Wednesday, January 25, 2012

District B13


  District B-13 almost embodies everything thats wrong with modern action movies. However it gleefully skips over the biggest pitfalls of all, which not only saves it from being a gimmicky mess, but makes it a wholly entertaining ride that I can reccomend on a clear conscience.  From the Transporter movies, to The Fast and The Furious movies, and beyond, modern action movies feel too poorly thought out. I can't tell if they haven't an intelligent thought behind them, or if they have just too many to make anything worthwhile and cohesive.
And lot of the time they're chock full of unwanted and unnecessary CGI which lends a glossy feel to the movie, and disconnects us from the action.  However, every once in a while, you find one of those movies that should have no right to be as awesome as it is. It uses every tired gimmick possible, but does a good job of embracing such stuff instead of pretending like its more important than it is.

  If any of that seemed at all a little confusing, I don't blame you. The state of modern action movies, is confusing. And its hard to find the right labels to slap on there. For now I'm gonna go with "sloppy" and "careless".  Of course there are always exceptions to the rule. For instance, The Bourne Identity, and Taken to name a couple. Both movies operate like a well oiled machine. Whereas the typical musclebound schlock tends to stumble from one mind-numbingly implausible situation into the next with no regard for continuity (or the laws of physics for that matter).  While I can't say D-B13 is anywhere near the calibur of Bourne or Taken, it feels fully thought out. Like they had one solid idea, fleshed it out, stuck with it, and made a flashy, over the top, action movie that feels right at home within this idea.

  The movie's gimmick is parkour.  The characters, especially the two leads, are damn good at parkour. And the insane stunts they do look really really cool.  Its not CGI folks. As far as I can tell, this stuff looks 100% real. Which only makes it cooler, because people doing dangerous stuff for real obviously has a quality differential between wire frame animations cranked out by a computer. Real stuff has gravitas and impact.  CGI, when used right, can augment a situation or scene in a movie. But I do firmly believe that it has almost no place in a standard action flick. Unless we're talking... Wanted, or Ninja Assassin.  But those are a whole 'nother matter entirely.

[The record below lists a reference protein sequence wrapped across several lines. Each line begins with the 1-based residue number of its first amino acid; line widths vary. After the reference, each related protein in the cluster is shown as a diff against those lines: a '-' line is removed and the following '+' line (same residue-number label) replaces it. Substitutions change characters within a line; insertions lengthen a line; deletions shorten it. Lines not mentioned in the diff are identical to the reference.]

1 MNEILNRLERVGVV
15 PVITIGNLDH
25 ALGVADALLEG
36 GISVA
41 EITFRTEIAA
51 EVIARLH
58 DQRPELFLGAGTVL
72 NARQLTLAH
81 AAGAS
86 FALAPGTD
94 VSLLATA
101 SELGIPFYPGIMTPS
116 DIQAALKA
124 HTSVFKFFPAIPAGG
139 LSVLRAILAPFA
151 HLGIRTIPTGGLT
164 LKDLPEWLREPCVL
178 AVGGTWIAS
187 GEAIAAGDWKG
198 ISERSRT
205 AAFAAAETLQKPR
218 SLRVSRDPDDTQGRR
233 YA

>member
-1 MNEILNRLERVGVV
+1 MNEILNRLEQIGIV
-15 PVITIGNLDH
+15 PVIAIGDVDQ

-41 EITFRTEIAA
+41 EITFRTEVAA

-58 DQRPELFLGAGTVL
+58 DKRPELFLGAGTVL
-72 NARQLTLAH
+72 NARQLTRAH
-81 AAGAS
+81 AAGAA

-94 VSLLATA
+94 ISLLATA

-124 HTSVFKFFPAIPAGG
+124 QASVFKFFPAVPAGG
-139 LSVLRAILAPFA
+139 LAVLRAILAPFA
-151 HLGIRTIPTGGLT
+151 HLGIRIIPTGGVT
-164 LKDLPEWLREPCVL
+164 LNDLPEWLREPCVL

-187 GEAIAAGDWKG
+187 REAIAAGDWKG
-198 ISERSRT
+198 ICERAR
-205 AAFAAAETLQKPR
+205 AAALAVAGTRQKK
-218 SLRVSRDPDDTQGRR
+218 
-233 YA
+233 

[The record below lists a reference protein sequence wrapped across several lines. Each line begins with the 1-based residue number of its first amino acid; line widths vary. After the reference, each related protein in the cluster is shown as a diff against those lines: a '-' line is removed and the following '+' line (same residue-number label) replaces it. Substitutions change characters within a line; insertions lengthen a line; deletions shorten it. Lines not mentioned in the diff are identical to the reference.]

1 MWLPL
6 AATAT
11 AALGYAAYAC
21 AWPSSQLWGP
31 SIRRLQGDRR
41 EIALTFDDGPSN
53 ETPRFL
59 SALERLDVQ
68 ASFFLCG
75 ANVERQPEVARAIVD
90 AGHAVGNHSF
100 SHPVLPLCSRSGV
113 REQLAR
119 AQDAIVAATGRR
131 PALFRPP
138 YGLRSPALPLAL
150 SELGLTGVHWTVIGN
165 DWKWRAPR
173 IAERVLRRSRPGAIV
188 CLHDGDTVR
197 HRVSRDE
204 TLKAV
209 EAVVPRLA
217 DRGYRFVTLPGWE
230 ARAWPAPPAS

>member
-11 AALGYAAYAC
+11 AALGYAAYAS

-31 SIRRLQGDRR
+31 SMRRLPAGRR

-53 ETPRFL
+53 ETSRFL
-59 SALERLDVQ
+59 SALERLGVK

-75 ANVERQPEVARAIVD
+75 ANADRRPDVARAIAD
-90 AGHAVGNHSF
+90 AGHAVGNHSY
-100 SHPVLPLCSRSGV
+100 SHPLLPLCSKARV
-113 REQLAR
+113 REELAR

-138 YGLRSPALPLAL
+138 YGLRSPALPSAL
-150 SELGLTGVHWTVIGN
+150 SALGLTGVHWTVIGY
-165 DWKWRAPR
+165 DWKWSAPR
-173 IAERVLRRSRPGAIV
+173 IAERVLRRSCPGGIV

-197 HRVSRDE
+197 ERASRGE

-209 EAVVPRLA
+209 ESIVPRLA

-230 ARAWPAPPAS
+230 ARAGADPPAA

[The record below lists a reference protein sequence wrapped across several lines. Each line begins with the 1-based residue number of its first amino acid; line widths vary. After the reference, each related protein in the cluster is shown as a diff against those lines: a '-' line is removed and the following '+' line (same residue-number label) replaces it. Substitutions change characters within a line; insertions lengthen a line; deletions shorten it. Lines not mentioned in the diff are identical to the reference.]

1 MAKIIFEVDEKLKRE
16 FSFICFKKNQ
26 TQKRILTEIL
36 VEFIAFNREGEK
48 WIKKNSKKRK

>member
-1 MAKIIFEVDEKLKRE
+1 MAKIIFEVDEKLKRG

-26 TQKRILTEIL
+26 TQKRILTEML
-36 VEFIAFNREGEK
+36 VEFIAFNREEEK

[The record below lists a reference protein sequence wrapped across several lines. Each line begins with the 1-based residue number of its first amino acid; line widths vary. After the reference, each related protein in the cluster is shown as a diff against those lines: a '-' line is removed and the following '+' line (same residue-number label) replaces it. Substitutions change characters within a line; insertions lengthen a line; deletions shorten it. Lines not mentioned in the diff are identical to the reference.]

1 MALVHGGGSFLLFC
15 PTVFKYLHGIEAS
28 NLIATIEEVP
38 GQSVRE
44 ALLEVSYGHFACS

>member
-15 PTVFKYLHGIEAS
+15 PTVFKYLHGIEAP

Another thing D-B13 has in spades is personality and charisma. The lead characters are simply fun to watch. They're never given much time outside of action scenes to expand their characters beyond plot devices and such, but the actors clearly do bring their a-game to the roles and they do it with gusto.  Its just fun to watch these guys trade off one-liners with a dead serious face and then flow right into kicking ass.
In any other movie this would've been so hokey. But these guys really sell it. It works surprisingly well.
  The movie is set in a 'future' where the ghettos in france have become so bad that they've built massive police patroled walls around them. Keeping in the 'riff raff'.  And also, keeping in about a million innocent people who just want to live their lives. But now they're boxed in with the worst of the worst, with no way out... and no law.  Thats just the setup folks. Now, the government lost a new experimental bomb they were transporting through district B-13 when the transport van was hijacked. So they assign their token super cop to go in and disarm it before all of 2 million people in this mega-ghetto are eviscerated when the bomb goes off. But the cop needs a guide to navigate the concrete jungle of district B-13, enter his partner to be, the vigilante: Leito.  Born and raised in the district, Leito fights off the drug dealers and gangsters to keep his own building to himself, his crew, and his family.  They find out that the same drug lord, Taha, who has the stolen super bomb (which had been accidently primed and is on a 24 countdown to 'boom') is the same drug lord who had kidnapped Leito's sister, Lola, 6 months earlier in a face off that landed Leito in prison instead of Taha.  "Lola and the bomb. Two reasons to stick together." the cop says to Leito after he breaks him out of prison. Its clearly a plot device to keep these guys together. But its one that works regardless of how obvious it is.

  The movie has style, flair, and decent camerawork showcasing all the action scenes, and they're all really intense and cool to watch. Theres not much more I could ask from a movie like this. Its just total shameless fun. Totally recommended.

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